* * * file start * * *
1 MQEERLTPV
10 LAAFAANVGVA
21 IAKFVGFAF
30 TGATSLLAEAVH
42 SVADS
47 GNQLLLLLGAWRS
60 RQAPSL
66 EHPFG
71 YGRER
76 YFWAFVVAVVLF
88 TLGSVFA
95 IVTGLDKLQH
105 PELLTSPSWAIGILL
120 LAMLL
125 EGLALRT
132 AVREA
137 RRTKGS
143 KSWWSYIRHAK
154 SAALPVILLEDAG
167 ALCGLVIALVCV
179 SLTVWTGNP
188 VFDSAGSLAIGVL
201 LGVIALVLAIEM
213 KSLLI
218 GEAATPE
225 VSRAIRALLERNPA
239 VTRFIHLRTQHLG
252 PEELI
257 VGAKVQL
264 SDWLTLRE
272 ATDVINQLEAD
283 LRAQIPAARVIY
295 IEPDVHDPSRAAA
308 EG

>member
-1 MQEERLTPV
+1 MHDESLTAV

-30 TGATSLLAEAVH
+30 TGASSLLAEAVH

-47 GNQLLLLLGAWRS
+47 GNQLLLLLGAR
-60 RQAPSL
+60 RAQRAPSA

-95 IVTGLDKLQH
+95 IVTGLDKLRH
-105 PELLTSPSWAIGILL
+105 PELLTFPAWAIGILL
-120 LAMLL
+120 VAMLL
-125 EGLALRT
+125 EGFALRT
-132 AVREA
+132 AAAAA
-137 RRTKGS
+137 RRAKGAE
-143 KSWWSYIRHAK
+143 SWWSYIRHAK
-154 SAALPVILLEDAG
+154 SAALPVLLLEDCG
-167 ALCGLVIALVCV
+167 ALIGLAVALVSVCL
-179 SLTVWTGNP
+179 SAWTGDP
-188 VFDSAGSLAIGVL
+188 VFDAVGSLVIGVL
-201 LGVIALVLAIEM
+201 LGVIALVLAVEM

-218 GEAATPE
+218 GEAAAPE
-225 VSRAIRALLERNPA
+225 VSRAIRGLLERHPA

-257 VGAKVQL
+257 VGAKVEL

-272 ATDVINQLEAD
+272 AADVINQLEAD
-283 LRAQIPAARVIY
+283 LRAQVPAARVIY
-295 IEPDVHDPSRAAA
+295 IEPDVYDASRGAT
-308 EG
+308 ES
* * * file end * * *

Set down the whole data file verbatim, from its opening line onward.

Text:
1 MQEERLTPV
10 LAAFAANVGVA
21 IAKFVGFAF
30 TGATSLLAEAVH
42 SVADS
47 GNQLLLLLGAWRS
60 RQAPSL
66 EHPFG
71 YGRER
76 YFWAFVVAVVLF
88 TLGSVFA
95 IVTGLDKLQH
105 PELLTSPSWAIGILL
120 LAMLL
125 EGLALRT
132 AVREA
137 RRTKGS
143 KSWWSYIRHAK
154 SAALPVILLEDAG
167 ALCGLVIALVCV
179 SLTVWTGNP
188 VFDSAGSLAIGVL
201 LGVIALVLAIEM
213 KSLLI
218 GEAATPE
225 VSRAIRALLERNPA
239 VTRFIHLRTQHLG
252 PEELI
257 VGAKVQL
264 SDWLTLRE
272 ATDVINQLEAD
283 LRAQIPAARVIY
295 IEPDVHDPSRAAA
308 EG

>member
-1 MQEERLTPV
+1 MHDESLTAV

-30 TGATSLLAEAVH
+30 TGASSLLAEAVH

-47 GNQLLLLLGAWRS
+47 GNQLLLLLGAR
-60 RQAPSL
+60 RAQRAPSA

-95 IVTGLDKLQH
+95 IVTGLDKLRH
-105 PELLTSPSWAIGILL
+105 PELLTFPAWAIGILL
-120 LAMLL
+120 VAMLL
-125 EGLALRT
+125 EGFALRT
-132 AVREA
+132 AAAAA
-137 RRTKGS
+137 RRAKGAE
-143 KSWWSYIRHAK
+143 SWWSYIRHAK
-154 SAALPVILLEDAG
+154 SAALPVLLLEDCG
-167 ALCGLVIALVCV
+167 ALIGLAVALVSVCL
-179 SLTVWTGNP
+179 SAWTGDP
-188 VFDSAGSLAIGVL
+188 VFDAVGSLVIGVL
-201 LGVIALVLAIEM
+201 LGVIALVLAVEM

-218 GEAATPE
+218 GEAAAPE
-225 VSRAIRALLERNPA
+225 VSRAIRGLLERHPA

-257 VGAKVQL
+257 VGAKVEL

-272 ATDVINQLEAD
+272 AADVINQLEAD
-283 LRAQIPAARVIY
+283 LRAQVPAARVIY
-295 IEPDVHDPSRAAA
+295 IEPDVYDASRGAT
-308 EG
+308 ES